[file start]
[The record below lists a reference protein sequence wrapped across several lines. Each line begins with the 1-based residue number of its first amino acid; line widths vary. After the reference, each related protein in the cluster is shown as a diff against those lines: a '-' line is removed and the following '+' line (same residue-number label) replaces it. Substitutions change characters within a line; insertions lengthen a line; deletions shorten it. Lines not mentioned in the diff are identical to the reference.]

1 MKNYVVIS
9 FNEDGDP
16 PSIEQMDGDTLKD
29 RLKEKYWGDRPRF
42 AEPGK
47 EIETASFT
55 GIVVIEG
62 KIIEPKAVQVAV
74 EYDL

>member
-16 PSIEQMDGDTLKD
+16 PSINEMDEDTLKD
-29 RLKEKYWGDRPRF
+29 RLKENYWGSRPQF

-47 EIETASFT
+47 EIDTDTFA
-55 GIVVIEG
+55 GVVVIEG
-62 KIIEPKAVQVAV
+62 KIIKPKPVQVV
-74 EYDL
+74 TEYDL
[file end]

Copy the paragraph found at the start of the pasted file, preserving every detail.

[The record below lists a reference protein sequence wrapped across several lines. Each line begins with the 1-based residue number of its first amino acid; line widths vary. After the reference, each related protein in the cluster is shown as a diff against those lines: a '-' line is removed and the following '+' line (same residue-number label) replaces it. Substitutions change characters within a line; insertions lengthen a line; deletions shorten it. Lines not mentioned in the diff are identical to the reference.]